This is the time when considerable efforts would be needed to promote the consumption of steel in various application areas. The Institute for Steel Development & Growth (INSDAG) has a specific role to play in this regard. INSDAG, over the years, has been concentrating on knowledge dissemination to the various end-users including professionals, designers by highlighting the advantages of steel use in various applications. INSDAG has made efforts in promoting life cycle analysis as a regular part of the business decision in order to drive home the advantages of steel vis-à-vis RCC. Slowly these efforts are yielding benefits and steel is being increasingly recommended as a preferred design material by the consultants and professionals. As lack of fabrication has become a major hurdle in increasing steel consumption in the country, INSDAG is putting a great deal of emphasis on conducting training programme on best practices on steel fabrication particularly in the rural areas and is getting a tremendous response to these training programmes from the rural / retail segment. INSDAG is also bringing out the manuals on steel fabrication and erection. In order to encourage the use of good quality steel, INSDAG has been associated with BIS, IIT Madras, SERC Chennai in formulating Codes & Standards for steel – concrete – composite bridges & flyovers, earthquake resistant TMT and structurals, etc.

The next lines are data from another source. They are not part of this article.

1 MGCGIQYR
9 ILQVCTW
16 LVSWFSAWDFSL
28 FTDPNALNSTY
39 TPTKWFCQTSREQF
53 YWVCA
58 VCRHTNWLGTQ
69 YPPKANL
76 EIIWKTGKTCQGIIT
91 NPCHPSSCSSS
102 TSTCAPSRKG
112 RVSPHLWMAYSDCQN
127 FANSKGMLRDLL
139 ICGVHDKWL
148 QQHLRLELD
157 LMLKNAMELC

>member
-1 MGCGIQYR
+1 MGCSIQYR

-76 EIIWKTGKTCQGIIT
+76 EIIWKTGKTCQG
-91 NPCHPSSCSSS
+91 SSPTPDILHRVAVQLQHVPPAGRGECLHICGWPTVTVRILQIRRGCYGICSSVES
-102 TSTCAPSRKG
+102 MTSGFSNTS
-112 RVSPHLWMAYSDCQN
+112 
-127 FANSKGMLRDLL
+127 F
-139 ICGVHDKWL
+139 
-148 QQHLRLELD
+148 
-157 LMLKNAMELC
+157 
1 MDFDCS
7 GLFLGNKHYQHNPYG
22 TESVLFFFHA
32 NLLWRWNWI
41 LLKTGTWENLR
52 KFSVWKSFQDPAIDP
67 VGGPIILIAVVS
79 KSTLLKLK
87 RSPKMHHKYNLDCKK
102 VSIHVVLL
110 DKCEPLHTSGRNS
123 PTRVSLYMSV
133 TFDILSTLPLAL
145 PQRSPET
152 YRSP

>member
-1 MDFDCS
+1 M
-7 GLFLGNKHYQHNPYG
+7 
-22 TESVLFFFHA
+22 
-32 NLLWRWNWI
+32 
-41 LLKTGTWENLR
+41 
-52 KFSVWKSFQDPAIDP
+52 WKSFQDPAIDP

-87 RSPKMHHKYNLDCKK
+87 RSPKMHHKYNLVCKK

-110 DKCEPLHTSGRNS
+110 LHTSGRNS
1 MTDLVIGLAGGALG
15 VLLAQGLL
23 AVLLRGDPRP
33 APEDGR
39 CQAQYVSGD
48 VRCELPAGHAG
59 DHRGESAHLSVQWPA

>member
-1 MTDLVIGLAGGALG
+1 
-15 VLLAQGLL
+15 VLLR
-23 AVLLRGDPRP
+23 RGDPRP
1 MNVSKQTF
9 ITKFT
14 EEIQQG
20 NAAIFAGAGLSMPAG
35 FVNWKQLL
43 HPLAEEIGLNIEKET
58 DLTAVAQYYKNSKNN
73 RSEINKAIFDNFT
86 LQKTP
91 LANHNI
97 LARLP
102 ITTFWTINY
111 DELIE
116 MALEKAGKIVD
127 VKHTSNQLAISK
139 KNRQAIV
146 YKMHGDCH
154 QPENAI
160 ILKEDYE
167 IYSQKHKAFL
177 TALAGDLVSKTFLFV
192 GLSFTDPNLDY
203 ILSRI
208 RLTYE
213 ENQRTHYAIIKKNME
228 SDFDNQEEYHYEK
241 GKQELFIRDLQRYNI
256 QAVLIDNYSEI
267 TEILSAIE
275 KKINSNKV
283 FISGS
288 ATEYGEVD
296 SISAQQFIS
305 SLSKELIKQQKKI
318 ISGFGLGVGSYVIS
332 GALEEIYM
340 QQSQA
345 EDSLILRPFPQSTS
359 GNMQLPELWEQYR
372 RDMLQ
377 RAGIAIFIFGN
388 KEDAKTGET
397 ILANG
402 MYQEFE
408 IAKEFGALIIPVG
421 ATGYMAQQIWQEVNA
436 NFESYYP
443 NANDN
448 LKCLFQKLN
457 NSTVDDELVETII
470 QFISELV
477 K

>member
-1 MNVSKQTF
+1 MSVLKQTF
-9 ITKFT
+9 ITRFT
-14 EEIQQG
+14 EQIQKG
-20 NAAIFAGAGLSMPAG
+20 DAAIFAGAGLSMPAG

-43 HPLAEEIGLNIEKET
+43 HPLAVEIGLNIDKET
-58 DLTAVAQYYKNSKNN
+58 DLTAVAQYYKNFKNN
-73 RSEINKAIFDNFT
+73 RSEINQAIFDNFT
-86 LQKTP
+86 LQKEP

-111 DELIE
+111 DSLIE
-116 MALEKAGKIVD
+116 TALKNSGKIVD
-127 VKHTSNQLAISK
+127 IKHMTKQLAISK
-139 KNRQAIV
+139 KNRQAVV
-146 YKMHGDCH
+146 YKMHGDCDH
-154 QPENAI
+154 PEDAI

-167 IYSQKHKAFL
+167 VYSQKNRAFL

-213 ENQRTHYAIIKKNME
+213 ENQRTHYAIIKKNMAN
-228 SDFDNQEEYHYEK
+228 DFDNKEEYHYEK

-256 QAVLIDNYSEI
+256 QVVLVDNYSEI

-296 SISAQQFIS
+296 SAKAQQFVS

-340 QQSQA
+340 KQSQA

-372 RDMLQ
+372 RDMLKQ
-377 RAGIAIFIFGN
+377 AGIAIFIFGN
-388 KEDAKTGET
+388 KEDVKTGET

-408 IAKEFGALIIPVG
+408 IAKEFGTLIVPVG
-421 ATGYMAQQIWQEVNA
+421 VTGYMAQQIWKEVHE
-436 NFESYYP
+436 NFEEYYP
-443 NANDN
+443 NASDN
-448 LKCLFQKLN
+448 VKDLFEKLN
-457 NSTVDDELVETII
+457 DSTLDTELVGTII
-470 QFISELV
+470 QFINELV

Q6.      Anything that you would like to communicate to our readers. 


A6.      Steel is must recyclable and environment friendly materials. It offers much faster construction. It is durable, versatile and a delight in the hands of a designer. It provides a strong backbone to elegant construction and infrastructure building. I would like all the readers to suggest ways and means for INSDAG to carry forward the message of steel.